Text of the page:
Flying snakes wriggle their way through the air

Scientists filmed snake gymnastics to figure out how they fly so far

Paradise tree snake

This paradise tree snake stays sky high because it can wiggle its body back and forth to remain up, a new study shows.

Jake Socha

Flying snakes float gracefully from tree to tree. But they don’t have wings to guide these travels. Snakes instead get their glide on with some help from the wiggles.

Paradise tree snakes (Chrysopelea paradisi) fling themselves from branches, gliding through the air. They will land gently on the next tree or the ground. They can leap distances of 10 meters (10 yards) or more. In the air, they undulate — wriggling back and forth. That wriggling isn’t a useless attempt to replicate how the reptiles slither across land or swim through water. Instead, those contortions are essential for stable gliding says Isaac Yeaton. He’s a mechanical engineer at Johns Hopkins University Applied Physics Laboratory in Laurel, Md.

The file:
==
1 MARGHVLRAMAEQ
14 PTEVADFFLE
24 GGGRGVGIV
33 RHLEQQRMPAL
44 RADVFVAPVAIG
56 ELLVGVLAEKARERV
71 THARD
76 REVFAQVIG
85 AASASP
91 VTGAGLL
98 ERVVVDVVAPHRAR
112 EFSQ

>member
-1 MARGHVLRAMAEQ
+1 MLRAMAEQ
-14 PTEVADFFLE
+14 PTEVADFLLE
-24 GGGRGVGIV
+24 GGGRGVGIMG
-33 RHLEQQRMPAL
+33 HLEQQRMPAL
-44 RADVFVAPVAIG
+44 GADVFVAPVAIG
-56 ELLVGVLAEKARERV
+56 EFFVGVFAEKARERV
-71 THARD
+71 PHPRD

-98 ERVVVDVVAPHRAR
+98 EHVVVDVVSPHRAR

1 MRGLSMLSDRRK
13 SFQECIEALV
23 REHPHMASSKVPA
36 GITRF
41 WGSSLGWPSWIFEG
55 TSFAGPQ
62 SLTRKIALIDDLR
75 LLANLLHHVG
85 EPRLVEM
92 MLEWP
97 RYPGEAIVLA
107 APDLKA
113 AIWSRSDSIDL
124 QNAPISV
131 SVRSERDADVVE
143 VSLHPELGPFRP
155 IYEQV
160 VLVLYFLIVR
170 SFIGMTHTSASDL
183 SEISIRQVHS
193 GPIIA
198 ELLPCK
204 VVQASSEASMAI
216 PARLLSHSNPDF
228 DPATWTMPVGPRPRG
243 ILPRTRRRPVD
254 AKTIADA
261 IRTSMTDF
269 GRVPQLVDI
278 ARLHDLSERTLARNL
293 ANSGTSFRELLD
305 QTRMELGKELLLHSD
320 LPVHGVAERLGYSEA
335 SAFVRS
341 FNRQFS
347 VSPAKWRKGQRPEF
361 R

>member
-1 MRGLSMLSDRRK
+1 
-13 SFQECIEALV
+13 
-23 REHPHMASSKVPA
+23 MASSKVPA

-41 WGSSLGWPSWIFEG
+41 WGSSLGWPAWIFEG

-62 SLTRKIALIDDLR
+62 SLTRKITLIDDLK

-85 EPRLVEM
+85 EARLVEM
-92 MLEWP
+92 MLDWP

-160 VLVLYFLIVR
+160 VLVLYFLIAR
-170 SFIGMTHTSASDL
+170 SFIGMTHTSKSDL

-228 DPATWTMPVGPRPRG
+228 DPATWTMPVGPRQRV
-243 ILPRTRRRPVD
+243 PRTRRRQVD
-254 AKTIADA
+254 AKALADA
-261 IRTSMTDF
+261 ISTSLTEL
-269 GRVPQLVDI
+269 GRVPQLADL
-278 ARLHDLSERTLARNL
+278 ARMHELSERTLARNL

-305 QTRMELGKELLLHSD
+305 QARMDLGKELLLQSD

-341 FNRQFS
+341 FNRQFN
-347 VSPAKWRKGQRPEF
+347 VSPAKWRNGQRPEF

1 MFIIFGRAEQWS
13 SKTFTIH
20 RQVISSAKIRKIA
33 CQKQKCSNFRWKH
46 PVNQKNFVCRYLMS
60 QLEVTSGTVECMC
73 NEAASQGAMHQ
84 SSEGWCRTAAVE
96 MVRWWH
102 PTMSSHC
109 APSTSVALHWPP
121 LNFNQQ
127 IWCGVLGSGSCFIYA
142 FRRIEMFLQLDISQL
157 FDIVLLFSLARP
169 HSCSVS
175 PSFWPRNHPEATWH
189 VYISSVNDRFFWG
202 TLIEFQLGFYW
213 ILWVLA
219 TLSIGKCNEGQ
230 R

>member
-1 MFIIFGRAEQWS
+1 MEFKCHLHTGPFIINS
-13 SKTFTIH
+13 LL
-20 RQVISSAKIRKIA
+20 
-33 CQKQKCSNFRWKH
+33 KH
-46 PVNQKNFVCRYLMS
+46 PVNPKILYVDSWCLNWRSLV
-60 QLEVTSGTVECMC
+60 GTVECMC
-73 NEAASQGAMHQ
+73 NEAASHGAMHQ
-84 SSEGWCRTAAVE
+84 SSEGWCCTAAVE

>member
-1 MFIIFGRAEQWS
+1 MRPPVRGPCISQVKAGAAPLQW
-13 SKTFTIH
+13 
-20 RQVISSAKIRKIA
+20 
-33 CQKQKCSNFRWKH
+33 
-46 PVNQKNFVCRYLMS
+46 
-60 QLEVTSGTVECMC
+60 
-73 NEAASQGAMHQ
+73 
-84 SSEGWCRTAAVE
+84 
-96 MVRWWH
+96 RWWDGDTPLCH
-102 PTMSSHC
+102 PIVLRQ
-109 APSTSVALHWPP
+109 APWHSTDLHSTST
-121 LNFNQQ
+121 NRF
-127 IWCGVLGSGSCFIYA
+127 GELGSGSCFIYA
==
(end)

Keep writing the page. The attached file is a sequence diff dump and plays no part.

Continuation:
“They have evolved this ability to glide,” says Yeaton. “And it’s pretty spectacular.” Physicists already knew that tree snakes flatten their bodies as they leap. That generates lift — upward force that helps an object stay in the air. But scientists weren’t quite sure how the long, slender snakes stayed upright as they flew, without tumbling and landing snout-first.

Scientists built a special arena for snakes to glide in, and used their flight to construct computer models of how they writhe in the air.

To record the snakes’ twists and turns, Yeaton, then at Virginia Tech in Blacksburg, and colleagues stuck reflective tape on the snakes’ backs. With high-speed cameras they captured the motion as snakes launched themselves in the air.

Snakes perform a complex dance as they soar. The gliding snakes wriggle their bodies side to side. They also undulate them up and down, the researchers found. Their tails whip above and below the level of their heads.

All those motions turned out to play a role to the serpent’s flight. The researchers used their videos to create a computer simulation of gliding snakes. In this computer model, snakes that undulated flew similarly to the real-life snakes. But those that didn’t wriggle failed spectacularly. Stiff snakes rotated to the side or fell head over tail. It took a wiggle to maintain a graceful, stable glide.

Yeaton and his colleagues shared their findings June 29 in Nature Physics.

Science News physics writer Emily Conover studied physics at the University of Chicago. She loves physics for its ability to reveal the secret rules about how stuff works, from tiny atoms to the vast cosmos.

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